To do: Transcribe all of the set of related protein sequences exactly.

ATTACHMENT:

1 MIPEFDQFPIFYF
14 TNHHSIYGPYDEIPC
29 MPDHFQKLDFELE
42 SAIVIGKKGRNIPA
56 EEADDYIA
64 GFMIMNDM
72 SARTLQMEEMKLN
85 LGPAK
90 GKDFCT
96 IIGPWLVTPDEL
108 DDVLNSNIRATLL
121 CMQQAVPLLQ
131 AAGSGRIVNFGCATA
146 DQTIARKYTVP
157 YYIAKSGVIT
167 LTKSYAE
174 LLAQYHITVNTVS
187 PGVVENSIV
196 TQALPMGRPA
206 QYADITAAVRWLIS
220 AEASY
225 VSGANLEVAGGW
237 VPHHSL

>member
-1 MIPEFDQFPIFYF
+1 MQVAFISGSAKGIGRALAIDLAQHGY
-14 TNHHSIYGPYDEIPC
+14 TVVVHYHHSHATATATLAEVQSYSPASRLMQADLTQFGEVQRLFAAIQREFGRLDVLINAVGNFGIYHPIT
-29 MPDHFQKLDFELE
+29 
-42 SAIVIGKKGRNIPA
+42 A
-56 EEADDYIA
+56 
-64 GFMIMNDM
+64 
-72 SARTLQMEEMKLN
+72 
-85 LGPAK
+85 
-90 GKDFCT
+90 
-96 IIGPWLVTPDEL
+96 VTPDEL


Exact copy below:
1 MIPEFDQFPIFYF
14 TNHHSIYGPYDEIPC
29 MPDHFQKLDFELE
42 SAIVIGKKGRNIPA
56 EEADDYIA
64 GFMIMNDM
72 SARTLQMEEMKLN
85 LGPAK
90 GKDFCT
96 IIGPWLVTPDEL
108 DDVLNSNIRATLL
121 CMQQAVPLLQ
131 AAGSGRIVNFGCATA
146 DQTIARKYTVP
157 YYIAKSGVIT
167 LTKSYAE
174 LLAQYHITVNTVS
187 PGVVENSIV
196 TQALPMGRPA
206 QYADITAAVRWLIS
220 AEASY
225 VSGANLEVAGGW
237 VPHHSL

>member
-1 MIPEFDQFPIFYF
+1 MQVAFISGSAKGIGRALAIDLAQHGY
-14 TNHHSIYGPYDEIPC
+14 TVVVHYHHSHATATATLAEVQSYSPASRLMQADLTQFGEVQRLFAAIQREFGRLDVLINAVGNFGIYHPIT
-29 MPDHFQKLDFELE
+29 
-42 SAIVIGKKGRNIPA
+42 A
-56 EEADDYIA
+56 
-64 GFMIMNDM
+64 
-72 SARTLQMEEMKLN
+72 
-85 LGPAK
+85 
-90 GKDFCT
+90 
-96 IIGPWLVTPDEL
+96 VTPDEL